The mean value of the 2000 regional mean magnetic thickness estimations is 39.3 km, with a standard deviation due to regional variability of 4.3 km. The mean value for the mean magnetization is 0.94 A/m with a standard deviation of 0.2 A/m. The expected values lie within the uncertainty of the estimated values, despite a small bias in the estimated maximum likelihood.
We further test the accuracy of the algorithm for two other global synthetic data sets. For these two cases, the magnetic thickness are 10 and 100 km, and the other parameters are left unchanged. As before, we verify that the Z component averages to zero. The mean estimated values are 10.8 ± 2.3 km and 0.91 ± 0.23 A/m, and 92.2 ± 9.9 km and 0.95 ± 0.2 A/m, for the 10 km and the 100 km test cases, respectively. Again, despite the small bias, we observe that the error bars span the expected values. Figure 3 shows the 2000 regional spectra, in grey, together with their mean (blue curve) and the realization of the statistical expression of Eq. 19 based on the estimated values (red curve), for all three test cases. We see that for all cases the blue and the red curves follow closely each other.
From this figure we also see that the maximum of the power spectrum moves to higher degrees as the magnetic thickness reduces (see also Thébault and Vervelidou 2015). Moreover, the maximum of the spectrum becomes smoother and spreads over a larger bandwidth. We estimate the 10 km magnetic thickness to be the lower limit of our resolution. Observational spectra of higher harmonic degree would be necessary to detect thinner magnetic layers as discussed by Thébault and Vervelidou 2015.
Global models of the Earth’s mean magnetic thickness and magnetization
Data
We follow the same methodology as in section “Synthetic analyses” to infer the largescale mean magnetic thickness and magnetization for Earth. To achieve this, we need global magnetic field measurements to a high spatial resolution. Many aeromagnetic, marine, and satellite magnetic measurements have been collected worldwide and merged together into the World Digital Magnetic Anomaly Map (WDMAM) (see Khorhonen et al. 2007 for its first version and Dyment et al. 2015a, 2015b for the recently published version 2.0, which can be downloaded at www.wdmam.org). The WDMAM results from vast international efforts to represent globally lithospheric magnetic field structures at a wide range of spatial scales. Three different grids were built as candidates for the first edition of the WDMAM (Hemant et al. 2007; Hamoudi et al. 2007; Maus et al. 2007). Differences between these candidate grids, which rely on different processing and merging techniques, show that the WDMAM, although selfconsistent, is imperfect. An attempt to improve, this grid was proposed by Maus et al. 2009 who constructed the EMAG2 grid using updated aeromagnetic and marine compilations and adding a priori information in the oceanic domain. We choose not to use the WDMAM or the EMAG2 scalar grid to compute the regional power spectra, as the computation of regional models from scalar data only proved to be unstable near the equatorial regions. This is a result of the Backus effect and of the fact that the radial component of Earth’s main magnetic field cancels out at the magnetic equator. Therefore, we use the NGDC720 model (Maus 2010), built upon the EMAG2 grid, for which this problem was addressed by a global regularization. The NGDC720 model is a hybrid construction that uses the MF6 lithospheric magnetic field model (Maus et al. 2008) derived from CHAMP satellite (Reigber et al. 2002) measurements for SH degrees 16 to 130 and then the EMAG2 grid up to SH degree 720. This model therefore offers a maximum horizontal spatial resolution of about 50 km. We refer to Thébault and Vervelidou 2015 for a discussion on the limitations of the EMAG2 grid and the NGDC720 model for carrying out spectral analyses.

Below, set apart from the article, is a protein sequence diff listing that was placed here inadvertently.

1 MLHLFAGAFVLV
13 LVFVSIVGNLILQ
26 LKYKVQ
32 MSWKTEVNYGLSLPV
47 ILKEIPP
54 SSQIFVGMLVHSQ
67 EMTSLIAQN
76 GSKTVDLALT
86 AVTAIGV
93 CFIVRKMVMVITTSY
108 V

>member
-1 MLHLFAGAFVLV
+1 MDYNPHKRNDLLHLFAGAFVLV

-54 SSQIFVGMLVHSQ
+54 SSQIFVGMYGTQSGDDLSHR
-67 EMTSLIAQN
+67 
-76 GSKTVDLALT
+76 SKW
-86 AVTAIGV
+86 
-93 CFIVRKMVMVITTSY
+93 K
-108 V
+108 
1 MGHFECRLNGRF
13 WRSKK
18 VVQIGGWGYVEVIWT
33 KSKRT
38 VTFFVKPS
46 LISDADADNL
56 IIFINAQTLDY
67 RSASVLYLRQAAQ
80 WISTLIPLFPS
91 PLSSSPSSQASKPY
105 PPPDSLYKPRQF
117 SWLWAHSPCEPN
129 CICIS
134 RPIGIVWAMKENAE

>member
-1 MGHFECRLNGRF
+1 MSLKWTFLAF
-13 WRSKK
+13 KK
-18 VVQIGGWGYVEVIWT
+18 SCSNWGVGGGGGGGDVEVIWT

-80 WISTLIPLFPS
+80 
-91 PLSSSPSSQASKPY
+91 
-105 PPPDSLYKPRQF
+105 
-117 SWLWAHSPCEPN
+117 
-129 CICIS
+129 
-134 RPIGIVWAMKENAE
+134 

Using the NGDC720 Gauss coefficients, we calculate the vector magnetic field over an equal area grid. We verify, as before, that the average of the Z component over all spherical caps is close to zero. All the parameters involved in the inversion of the NGDC720 model and the subsequent misfit analysis are kept equal to those used for the synthetic tests. The histogram of the residuals between the NGDC720 values and the RSCHA estimations is shown in Fig. 4. The distribution of the residuals is centered on zero and the residual mean square for the 2000 caps lie between 4.9 and 51.3 nT. Figure 5 shows the 2000 regional spectra of the NGDC720 model (grey lines), together with their average (red line) and the NGDC720 SHA power spectrum (blue line). Despite the expected regional variability, we see that the average of the regional spectra follows closely the global NGDC720 power spectrum, thus giving us confidence in the relevance of the computation.
A quality index for the global maps
The spectral content of the NGDC model is characterised by a high regional variability due to gaps in the current aeromagnetic and marine coverage of the Earth but also due to differences in the acquisition and subsequent processing of the various implicated datasets. This has a direct impact on the reliability of the regional estimates, which results in a high regional variability. Therefore, we compute a quality index for our maps. This quality estimator, QI, has been chosen to be (after Voorhies et al. 2002, see their Eq. 14b)
where χ is given by Eq. 20 and N are the number of the terms of the regional spectrum.